Pregnancy mask, discoloration, brown patches, mustache—whatever you call it, melasma is a common skin condition that affects around six million women in the United States.
Melasma is a pigmentation disorder characterized by brown or grey-brown patches on the skin. You can develop melasma anywhere, but it most commonly appears on the forehead, around the mouth (especially upper lip), or along the outer perimeters of the face and cheeks.
Essentially, melasma is an overproduction of melanin. Melanocytes are cells that live in the dermis (the deepest layer of the skin) and produce melanin (pigment). Melanin is bundled up in melanosomes, which move up to the surface of the skin and disperse. This then shows up as color on the skin.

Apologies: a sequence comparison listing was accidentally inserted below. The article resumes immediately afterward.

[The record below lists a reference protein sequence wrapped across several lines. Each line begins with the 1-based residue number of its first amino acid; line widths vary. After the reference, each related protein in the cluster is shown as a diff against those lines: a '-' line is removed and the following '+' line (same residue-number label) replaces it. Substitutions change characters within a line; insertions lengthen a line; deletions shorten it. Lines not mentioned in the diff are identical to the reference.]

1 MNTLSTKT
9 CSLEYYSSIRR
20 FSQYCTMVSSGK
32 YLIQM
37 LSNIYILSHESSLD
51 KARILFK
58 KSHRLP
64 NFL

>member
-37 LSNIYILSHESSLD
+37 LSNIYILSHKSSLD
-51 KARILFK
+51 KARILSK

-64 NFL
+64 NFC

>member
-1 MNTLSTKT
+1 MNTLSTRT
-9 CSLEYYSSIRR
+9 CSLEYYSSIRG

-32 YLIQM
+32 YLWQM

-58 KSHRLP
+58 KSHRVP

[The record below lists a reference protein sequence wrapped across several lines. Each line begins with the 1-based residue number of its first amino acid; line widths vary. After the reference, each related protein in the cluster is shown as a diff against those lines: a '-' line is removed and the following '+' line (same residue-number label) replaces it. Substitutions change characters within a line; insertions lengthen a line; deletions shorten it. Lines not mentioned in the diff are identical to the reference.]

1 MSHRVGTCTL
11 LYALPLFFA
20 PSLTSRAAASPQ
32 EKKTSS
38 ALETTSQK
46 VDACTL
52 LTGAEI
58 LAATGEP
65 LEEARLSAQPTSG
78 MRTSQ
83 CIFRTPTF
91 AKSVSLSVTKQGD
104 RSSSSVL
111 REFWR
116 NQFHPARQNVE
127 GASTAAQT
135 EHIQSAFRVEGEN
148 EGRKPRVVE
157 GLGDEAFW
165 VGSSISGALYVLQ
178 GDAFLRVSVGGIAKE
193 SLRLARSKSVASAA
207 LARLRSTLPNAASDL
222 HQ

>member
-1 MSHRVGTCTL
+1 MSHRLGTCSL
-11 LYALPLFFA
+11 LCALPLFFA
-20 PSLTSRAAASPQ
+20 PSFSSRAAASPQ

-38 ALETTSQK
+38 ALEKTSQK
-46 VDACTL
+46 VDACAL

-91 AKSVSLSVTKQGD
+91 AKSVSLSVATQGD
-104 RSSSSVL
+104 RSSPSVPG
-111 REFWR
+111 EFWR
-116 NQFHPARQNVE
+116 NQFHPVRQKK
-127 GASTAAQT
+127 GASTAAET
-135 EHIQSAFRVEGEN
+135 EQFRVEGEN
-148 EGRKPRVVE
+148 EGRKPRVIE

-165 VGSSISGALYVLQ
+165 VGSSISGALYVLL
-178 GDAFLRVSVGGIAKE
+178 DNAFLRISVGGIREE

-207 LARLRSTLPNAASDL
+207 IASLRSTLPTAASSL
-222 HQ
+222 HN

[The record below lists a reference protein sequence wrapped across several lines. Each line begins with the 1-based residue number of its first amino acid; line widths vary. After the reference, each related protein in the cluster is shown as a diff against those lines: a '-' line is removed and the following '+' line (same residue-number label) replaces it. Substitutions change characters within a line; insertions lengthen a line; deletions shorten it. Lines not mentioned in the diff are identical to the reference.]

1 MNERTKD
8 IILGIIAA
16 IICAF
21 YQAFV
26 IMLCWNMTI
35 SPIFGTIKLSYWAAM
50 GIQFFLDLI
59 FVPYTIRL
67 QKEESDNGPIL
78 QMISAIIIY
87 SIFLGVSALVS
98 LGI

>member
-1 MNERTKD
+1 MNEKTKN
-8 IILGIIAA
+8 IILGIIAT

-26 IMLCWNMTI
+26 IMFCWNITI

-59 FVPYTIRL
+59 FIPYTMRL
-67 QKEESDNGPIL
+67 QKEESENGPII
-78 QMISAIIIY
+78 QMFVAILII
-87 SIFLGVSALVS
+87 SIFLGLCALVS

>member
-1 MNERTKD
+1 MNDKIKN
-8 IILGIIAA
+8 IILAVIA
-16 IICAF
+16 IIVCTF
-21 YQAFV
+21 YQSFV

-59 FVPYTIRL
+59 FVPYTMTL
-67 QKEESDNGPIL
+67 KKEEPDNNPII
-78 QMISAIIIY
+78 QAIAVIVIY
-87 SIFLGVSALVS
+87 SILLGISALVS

No one is quite sure what actually causes melasma, but there are a few well-known triggers. Hormones are the most common trigger, but other possibilities include UV exposure and skin irritation. Melasma doesn’t pose any medical risk, but once the melanin factory turns on, it can be hard to calm fussy pigment cells back down.
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